Ryan Lockwood
Flashman is a cowardly ass... that being said I love this series. Having read my way through many of the Sharpe and Hornblower chronologies I continuely come back to Frasers work. Despite the callowness of Flashy, you just cant help but like him. Fraser does an excelent job of emersing the reader in the Empire and brings many of the greatest moments in the Victorian era to life, even if his hero is constantly trying to weasel out of them.

These books are airport trash but every once and a while
Christopher Saunders
In his last misadventure, Flashy matches wits with a psychotic King and a variety of scheming beauties during Britain’s 1868 invasion of Abyssinia. Fraser nicely returns to form with exciting battle scenes, vivid descriptions of Abyssinian barbarity and sharply drawn characters. Flashy himself engages in characteristic crudity, alleviating accusations of “going soft.” Demerits include several dodgy plot contrivances and crabby Iraq War commentary towards the end. Flaws aside, March is a fine sen ...more
Flashy joins an expedition, led by Napier, to rescue British hostages of the mad Abyssinian king Theodore. This is one of the weakest entries in the series --- Flashman is almost nonchalant in his lack of fear, and rather than being placed right in the historical thick of things and given responsibility for important events, as in other books, here is merely an observer for the most part. So this is a bad Flashman book, which means it’s a fairly good historical fiction.
Deon Stonehouse
Flashman on the March by George MacDonald Fraser is historical fiction at its funniest. Handsome Sir Harry Flashman V.C. is marching into Africa, across Abyssinia to rescue a small band of English hostages from a mad Abyssinian King. Of course Flashman is out to seduce the ladies and keep his hide out of danger. Events have other things in mind for him, from going over a waterfall, to avoiding brigands, danger is everywhere. Flashman books are rollicking, outrageous fun.
One of my favorites. Flashman is on his way home from adventures in Mexico and is diverted to help with a British expedition in Abyssinia (Ethiopia, 1868) to rescue British hostages from a crazy King.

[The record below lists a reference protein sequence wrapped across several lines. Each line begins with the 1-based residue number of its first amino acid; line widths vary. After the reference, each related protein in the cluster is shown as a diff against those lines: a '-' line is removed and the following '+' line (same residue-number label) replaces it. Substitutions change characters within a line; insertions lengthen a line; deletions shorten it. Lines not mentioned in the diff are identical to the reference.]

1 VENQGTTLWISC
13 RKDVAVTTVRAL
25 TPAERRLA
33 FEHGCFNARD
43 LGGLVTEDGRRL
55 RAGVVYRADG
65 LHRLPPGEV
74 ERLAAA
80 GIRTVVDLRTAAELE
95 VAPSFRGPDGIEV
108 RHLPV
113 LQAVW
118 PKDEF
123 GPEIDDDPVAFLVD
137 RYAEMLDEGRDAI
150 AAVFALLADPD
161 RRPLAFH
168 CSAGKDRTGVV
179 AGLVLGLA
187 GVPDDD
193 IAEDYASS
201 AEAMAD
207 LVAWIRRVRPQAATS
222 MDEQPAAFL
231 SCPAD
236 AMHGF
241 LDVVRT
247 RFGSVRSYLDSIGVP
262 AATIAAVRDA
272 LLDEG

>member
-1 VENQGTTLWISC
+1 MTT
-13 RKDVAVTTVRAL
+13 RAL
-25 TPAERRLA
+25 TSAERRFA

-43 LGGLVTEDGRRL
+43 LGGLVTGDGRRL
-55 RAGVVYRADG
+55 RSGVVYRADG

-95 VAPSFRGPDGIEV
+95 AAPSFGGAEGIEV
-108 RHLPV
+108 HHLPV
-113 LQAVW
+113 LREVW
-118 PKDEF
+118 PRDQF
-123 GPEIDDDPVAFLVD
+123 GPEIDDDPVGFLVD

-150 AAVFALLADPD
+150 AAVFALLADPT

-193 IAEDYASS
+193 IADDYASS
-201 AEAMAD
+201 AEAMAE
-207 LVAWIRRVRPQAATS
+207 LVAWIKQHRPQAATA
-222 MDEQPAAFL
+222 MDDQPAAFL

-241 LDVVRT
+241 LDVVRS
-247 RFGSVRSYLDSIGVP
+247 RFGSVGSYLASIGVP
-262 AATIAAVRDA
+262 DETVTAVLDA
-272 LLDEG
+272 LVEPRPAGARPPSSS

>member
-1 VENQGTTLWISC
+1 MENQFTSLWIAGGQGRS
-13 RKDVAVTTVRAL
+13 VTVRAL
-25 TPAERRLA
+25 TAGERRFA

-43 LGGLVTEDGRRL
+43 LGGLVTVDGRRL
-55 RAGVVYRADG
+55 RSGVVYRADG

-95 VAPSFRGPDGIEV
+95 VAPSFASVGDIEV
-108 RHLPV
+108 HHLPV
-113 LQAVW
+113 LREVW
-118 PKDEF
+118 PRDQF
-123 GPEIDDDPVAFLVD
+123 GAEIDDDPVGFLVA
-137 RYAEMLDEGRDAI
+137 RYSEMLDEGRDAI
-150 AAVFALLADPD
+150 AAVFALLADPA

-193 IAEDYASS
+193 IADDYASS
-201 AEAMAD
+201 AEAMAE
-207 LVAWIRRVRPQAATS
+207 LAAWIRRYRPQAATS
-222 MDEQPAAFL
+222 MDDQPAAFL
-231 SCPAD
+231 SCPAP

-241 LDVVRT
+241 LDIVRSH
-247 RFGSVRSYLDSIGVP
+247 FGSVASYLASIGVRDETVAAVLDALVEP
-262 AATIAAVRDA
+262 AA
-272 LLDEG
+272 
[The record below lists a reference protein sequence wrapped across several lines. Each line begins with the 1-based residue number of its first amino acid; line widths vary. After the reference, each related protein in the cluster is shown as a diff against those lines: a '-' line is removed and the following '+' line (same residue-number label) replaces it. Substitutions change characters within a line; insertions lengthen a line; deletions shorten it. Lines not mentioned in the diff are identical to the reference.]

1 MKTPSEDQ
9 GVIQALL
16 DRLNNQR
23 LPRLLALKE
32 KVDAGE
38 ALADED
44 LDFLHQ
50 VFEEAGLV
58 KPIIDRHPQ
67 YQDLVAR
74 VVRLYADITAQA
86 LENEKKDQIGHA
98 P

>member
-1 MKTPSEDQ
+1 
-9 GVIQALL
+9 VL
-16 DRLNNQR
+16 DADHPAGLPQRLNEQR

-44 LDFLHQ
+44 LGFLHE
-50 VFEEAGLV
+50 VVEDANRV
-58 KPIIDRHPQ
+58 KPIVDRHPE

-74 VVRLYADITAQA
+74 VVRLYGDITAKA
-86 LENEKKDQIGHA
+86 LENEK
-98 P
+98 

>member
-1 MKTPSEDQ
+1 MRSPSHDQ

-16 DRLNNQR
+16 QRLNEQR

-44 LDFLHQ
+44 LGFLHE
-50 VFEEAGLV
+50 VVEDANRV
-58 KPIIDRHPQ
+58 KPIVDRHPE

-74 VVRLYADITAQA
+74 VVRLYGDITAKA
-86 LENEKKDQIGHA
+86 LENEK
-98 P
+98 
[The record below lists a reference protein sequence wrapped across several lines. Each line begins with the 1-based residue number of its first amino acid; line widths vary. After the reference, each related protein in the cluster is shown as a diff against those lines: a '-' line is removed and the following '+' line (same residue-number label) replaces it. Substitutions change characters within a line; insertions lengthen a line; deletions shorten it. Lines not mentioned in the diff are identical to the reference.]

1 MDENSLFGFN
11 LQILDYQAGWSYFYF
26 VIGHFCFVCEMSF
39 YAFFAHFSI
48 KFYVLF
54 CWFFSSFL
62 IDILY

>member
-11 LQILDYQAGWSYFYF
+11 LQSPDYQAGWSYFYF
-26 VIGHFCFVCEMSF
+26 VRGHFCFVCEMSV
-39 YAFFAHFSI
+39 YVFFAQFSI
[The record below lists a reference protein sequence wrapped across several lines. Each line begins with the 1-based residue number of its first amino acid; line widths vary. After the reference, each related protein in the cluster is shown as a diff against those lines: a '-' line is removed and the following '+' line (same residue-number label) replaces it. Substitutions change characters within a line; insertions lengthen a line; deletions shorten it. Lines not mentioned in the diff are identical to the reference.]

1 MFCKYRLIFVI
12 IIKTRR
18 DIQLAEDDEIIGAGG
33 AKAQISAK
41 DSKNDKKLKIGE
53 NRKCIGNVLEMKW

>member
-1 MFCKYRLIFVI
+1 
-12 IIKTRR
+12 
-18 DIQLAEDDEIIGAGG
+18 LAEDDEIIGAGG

Provides great insight into an episode of British history that I am unfamiliar with, and does it with typical Flashman style. It was a time of horrendous atrocities, but as seen through the eyes of Flashman, it was darn enjoyable.
I found the unreliability of the narrator extremely grating at first, but as the book went on, the footnotes made up for it quite a bit. As my friend Eli said, it would have been more fun to read this book with wikipedia open to get the full background. I am probably not going to read any more of these until I have a solid background on the conflict that they are covering.
This is the last entry in one of my favorite historical series of all time. I knew very little about the Abyssinian War prior to this, and now I am inspired to read a lot more about it. And Flashman is up to his standard tricks. I'm especially intrigued by Fraser's depiction of Sir Robert Napier, about whom I knew very little before and now want to know rather more.
Flashy gets inadvertantly caught up in the Absyssinian Campaign while on the run from yet another indiscretion with a beautiful woman. He lands in the middle of one of the most celebrated campaigns of the Victorian era when a British Army was dispatched to rescue hostages in the remote Ethiopian mountains. Bawdy, hilarious and great fun.
Historical fiction at its rollicking dramatic best. We will miss George MacDonald Fraser and Flashman, his unforgettable creation. The gift of words, the attention to detail, and the character development are of the first rank. I still have a few more books to read based on the "Flashman Papers" and then I will be at a loss.
Tor Lundgren
Well, Flashman is always a fun read. This story had some excellent elements, and while it perhaps didn't quit measure up to a couple of the earlier volumes, it did harken back to the original Flashman story in some ways. Flashy exhibits a bit more of his rough and villainous streak. Good beach reading.
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Wonderful, nasty book 4 21 Jul 17, 2012 02:40PM  
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He is best known for his Flashman series of historical novels, purportedly written by Harry Flashman, a fictional coward and bully originally created by Thomas Hughes in Tom Brown's School Days. The novels are presented as "packets" of memoirs written by the nonagenarian Flashman, who looks back on his days as a hero of the British Army during the 19th century. The series begins with Flashman, and ...more
More about George MacDonald Fraser...

Other Books in the Series

Flashman Papers (1 - 10 of 12 books)
  • Flashman (The Flashman Papers, #1)
  • Royal Flash (The Flashman Papers, #2)
  • Flash for Freedom (The Flashman Papers #3)
  • Flashman at the Charge (Flashman Papers, #4)
  • Flashman in the Great Game (The Flashman Papers, #5)
  • Flashman's Lady (The Flashman Papers, #6)
  • Flashman and the Redskins (The Flashman Papers, #7)
  • Flashman and the Dragon (The Flashman Papers, #8)
  • Flashman and the Mountain of Light (The Flashman Papers, #9)
  • Flashman and the Angel of the Lord (The Flashman Papers, #10)